The celebrated Wild Moss Mills were located in the northeast corner of this township. ibid.

Trotter Township

Trotter Township was named in honor of Judge James Trotter, who was for a number of years presiding judge of the county court, and was also one of the earliest settlers of the township.

The first settlers came to this township in 1829, among whom John and William Trotter...One of the stories of the township which may be worthy of preservation is that related by John Stamm, one of the pioneer settlers of the township, in which he relates that in the early days there was across McCroskie's Creek, a footbridge. It was supposed by all who used the bridge that it was a log until an examination it proved to be an enormous bone some twenty-five feet in length and large enough in diameter to be used as a foot bridge. Its scientific value was appreciated by some individuals and the valuable relic was removed to the East...


There was never a platted town in the township, although in the early days there was a store in the southwest portion of the township and in the more recent years a post-office was established at Bingham, in the center of Section 8. This town, however, like many another country cross roads store, was killed by the establishment of the rural free delivery and even now -- 1910 -- is scarcely more than a memory. p. 137.

Leslie Township

Leslie Township is a portion of what was originally called Morris Township, which was so called in honor of James Morris, one of the earliest settlers who was proprietor of what in the early days was known as "Buckhorn Tavern."...

Leslie Township was named in honor of Gen. Leslie Combs, in Kentucky, whose son Col. Howard T. Combs, was county clerk at the time the townships were named.

After Morris came to the county in 1832, he soon was joined by James Runyon, his son-in-law from Clay County, Kentucky...

The first school teacher was James Mopham, who taught school in an old house in Section 17. The first physician to practice in Morris and Leslie Townships was Dr. George W. Folger, of Howard County, who lived in Carrollton. pp. 137, 138.

Hill Township

Hill Township was named in honor of Richard, George W. and Nathan Hill, who were the first settlers in the township, having come from Tennessee about 1836. John Cole was the first school teacher of the township, teaching at the home of Aaron Braden, with an enrollment of fifteen pupils, and receiving a minimal salary.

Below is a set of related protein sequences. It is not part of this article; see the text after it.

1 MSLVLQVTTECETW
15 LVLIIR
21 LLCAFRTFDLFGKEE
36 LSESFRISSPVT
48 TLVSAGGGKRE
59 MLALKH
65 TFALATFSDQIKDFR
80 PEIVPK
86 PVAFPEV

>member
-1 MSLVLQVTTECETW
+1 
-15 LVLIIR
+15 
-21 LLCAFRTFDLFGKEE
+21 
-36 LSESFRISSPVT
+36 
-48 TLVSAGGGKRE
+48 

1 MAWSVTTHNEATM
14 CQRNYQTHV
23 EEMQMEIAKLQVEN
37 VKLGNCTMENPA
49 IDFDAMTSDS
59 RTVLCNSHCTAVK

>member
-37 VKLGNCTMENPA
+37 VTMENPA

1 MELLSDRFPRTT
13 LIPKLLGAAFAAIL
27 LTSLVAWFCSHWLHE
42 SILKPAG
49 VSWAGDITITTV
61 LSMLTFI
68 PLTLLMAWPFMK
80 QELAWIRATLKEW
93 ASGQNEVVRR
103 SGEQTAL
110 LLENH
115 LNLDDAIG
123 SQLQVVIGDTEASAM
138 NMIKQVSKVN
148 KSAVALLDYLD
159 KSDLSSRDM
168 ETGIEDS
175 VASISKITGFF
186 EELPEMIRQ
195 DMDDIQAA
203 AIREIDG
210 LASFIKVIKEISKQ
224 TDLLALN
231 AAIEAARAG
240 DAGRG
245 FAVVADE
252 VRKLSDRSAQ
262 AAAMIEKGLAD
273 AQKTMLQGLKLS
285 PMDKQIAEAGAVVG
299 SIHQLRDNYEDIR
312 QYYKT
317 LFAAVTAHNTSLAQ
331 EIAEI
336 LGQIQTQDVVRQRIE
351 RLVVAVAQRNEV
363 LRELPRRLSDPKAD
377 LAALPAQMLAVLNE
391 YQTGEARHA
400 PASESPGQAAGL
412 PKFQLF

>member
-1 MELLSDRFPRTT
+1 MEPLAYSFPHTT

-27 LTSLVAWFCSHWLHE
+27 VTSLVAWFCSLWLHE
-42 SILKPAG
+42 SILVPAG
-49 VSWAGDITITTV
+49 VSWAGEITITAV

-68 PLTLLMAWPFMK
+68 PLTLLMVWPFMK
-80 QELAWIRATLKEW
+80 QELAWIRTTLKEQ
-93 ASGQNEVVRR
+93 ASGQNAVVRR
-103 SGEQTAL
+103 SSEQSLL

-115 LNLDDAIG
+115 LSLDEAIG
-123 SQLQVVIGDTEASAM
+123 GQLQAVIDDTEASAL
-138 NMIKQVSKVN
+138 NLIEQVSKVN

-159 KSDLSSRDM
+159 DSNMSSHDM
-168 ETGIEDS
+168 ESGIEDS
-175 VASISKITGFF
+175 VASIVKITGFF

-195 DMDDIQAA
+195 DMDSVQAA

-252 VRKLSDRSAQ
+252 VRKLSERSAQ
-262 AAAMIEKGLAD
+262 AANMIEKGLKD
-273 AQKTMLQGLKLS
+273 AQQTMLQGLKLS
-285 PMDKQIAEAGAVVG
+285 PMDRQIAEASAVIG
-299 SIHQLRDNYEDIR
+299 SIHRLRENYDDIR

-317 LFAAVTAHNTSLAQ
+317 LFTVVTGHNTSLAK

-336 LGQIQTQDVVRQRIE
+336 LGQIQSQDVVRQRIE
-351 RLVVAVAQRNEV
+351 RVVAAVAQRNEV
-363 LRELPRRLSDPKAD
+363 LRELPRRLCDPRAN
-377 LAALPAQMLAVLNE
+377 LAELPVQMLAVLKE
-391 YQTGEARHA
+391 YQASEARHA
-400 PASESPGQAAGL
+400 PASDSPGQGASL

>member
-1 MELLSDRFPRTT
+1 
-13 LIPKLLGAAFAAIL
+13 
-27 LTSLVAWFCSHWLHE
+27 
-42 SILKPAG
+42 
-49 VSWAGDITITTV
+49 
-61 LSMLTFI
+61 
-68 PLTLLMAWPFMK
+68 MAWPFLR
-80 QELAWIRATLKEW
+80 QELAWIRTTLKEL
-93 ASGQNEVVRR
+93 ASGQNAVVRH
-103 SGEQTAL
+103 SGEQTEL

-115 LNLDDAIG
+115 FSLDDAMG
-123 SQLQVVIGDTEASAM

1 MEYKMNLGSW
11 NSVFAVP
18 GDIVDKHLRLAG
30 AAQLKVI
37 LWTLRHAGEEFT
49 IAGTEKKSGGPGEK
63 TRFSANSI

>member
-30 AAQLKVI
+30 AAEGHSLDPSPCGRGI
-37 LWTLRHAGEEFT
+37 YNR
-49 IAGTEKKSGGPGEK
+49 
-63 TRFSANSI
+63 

There is not -- 1910 -- and has never been an incorporated or platted town in Hill Township. pp. 141, 142.

Cherry Valley Township

Cherry Valley is the extreme southwest township of the county...Some of the earliest settlements of the county were made along the Missouri River. The pioneer settler is supposed to have been David McWilliams, of Tennessee, who located in Section 15, about 1819...In 1844 Samuel Cole located in Section 10 and John Freeman located near the Ray County Line about 1847. pp. 142, 143.


Egypt Township

John Hall is supposed to have been the first settler in this part of Carroll County. He came from Kentucky...

Dr. Thomas Dobbins was the first physician who permanently located in this township. He came in 1857...The first school house was built of logs, by George Cloudis in 1845...As late as 1843, John Dietrich, in order to get a little flour for Christmas cakes, sent his two boys, aged respectively twelve and sixteen, thirty-five miles up on Grand River. They were gone nearly two weeks, but got back in time to have the cakes. p. 146.

Prairie Township

Prairie Township is one of the border townships on the west line of the county...

The township was not settled as early as some of the other townships because of the idea of the early settlers that the prairie lands were not as strong as the timbered regions.

Jacob Goff was one of the first permanent settlers, he locating in the southeast corner of the township about 1846...

Dr. Charles Heidel, of Carrollton, was the first practicing physician in the township. There has never been any attempt to found a town in this township, the nearest town being Norborne. p. 150.

Fairfield Township

The first settler was possibly Henry Brewer...who came in 1843 from Ray County, settling on Section 32. Dr. George W. Folger, of Carrollton, was the first practicing physician in the township. John Shirley, a Christian minister, held the first religious services in the township in 1842 on Section 20.

Fairfield Township has never had a town of any size in its limits, although the town of Rhoads (or Roads), named in honor of the pioneer settler, has long been a good trading point... pp. 150, 151.

Washington Township

Washington Township is the northwest township of the county...James Runion was probably the first comer to the township, locating on Section 12. He was soon followed by Andrew Howerton, who located on Section 2, about 1839. Doctor Coon, of Michigan, practiced medicine in this township from 1867 to 1870, when he left for California.

The first school was taught and the first school house built on Section 2. H. Anderson was the teacher, receiving five cents a day for each pupil. p. 152.

Page numbers refer to 20th Century History of Carroll County, Vol. 1, Turner.

Carroll County Table of Contents